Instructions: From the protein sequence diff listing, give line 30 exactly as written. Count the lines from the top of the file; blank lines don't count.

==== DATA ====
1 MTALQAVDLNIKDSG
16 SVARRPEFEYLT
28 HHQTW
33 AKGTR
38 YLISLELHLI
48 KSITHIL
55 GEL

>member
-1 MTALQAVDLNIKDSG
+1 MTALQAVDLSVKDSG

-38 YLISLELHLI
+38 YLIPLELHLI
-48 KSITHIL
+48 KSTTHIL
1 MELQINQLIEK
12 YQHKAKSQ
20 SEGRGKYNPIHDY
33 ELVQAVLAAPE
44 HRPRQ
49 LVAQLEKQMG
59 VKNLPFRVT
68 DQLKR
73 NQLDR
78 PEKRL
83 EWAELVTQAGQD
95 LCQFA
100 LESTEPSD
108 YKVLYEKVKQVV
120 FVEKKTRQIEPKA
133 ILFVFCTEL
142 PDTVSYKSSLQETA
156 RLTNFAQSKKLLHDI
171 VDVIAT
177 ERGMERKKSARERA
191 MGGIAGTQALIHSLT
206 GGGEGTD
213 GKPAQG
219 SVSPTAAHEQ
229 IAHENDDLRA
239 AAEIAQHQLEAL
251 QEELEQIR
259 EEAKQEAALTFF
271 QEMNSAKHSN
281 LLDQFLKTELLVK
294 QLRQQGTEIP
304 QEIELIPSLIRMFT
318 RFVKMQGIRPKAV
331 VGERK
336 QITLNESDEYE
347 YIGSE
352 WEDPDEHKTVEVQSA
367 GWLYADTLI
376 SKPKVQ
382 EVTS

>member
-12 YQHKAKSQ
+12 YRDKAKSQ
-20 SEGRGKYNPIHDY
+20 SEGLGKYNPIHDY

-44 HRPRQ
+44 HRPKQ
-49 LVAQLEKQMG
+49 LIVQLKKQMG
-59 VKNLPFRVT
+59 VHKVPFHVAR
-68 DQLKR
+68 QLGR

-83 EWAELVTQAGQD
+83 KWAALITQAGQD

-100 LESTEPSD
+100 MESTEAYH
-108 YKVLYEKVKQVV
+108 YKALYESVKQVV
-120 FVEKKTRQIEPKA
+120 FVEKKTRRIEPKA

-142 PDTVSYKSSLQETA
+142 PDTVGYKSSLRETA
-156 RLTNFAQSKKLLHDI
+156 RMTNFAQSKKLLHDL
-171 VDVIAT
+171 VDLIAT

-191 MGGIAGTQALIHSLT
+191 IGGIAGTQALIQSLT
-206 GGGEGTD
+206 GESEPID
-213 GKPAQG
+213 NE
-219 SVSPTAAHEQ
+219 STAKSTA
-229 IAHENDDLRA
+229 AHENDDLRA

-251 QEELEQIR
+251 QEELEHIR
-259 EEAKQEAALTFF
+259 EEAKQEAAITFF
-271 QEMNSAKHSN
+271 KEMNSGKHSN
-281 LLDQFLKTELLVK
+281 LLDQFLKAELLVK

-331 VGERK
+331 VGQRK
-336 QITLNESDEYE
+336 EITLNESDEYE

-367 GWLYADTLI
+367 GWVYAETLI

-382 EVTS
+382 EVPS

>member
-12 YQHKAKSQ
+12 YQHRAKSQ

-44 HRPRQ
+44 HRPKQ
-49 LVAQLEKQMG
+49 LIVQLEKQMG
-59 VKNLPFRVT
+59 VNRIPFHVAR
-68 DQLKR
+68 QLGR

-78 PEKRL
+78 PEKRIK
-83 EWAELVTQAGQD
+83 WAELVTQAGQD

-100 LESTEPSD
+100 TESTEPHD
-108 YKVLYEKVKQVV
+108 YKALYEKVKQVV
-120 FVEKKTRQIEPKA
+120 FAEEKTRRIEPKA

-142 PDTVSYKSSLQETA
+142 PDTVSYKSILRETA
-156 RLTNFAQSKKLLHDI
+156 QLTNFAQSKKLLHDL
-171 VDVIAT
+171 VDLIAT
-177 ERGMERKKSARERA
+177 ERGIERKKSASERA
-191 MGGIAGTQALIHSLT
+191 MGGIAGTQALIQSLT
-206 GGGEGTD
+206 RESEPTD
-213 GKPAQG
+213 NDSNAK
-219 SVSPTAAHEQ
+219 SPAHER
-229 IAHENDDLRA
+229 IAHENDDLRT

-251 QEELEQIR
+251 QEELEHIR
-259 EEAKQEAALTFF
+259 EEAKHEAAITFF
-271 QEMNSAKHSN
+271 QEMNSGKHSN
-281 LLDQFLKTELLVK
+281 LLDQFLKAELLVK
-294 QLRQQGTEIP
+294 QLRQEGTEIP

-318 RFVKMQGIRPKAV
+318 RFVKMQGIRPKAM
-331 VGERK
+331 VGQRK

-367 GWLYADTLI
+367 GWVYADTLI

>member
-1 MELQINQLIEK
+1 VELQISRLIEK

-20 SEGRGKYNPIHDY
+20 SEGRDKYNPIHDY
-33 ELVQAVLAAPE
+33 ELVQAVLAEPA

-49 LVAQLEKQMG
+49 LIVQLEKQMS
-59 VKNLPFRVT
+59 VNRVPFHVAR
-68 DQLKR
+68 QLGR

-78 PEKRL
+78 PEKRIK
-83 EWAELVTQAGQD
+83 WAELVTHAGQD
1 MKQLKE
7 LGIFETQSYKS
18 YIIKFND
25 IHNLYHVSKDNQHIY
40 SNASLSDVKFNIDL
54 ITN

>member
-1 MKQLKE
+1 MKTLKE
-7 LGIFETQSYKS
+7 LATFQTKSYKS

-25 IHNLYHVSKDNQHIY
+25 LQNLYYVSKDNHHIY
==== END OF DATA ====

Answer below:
133 ILFVFCTEL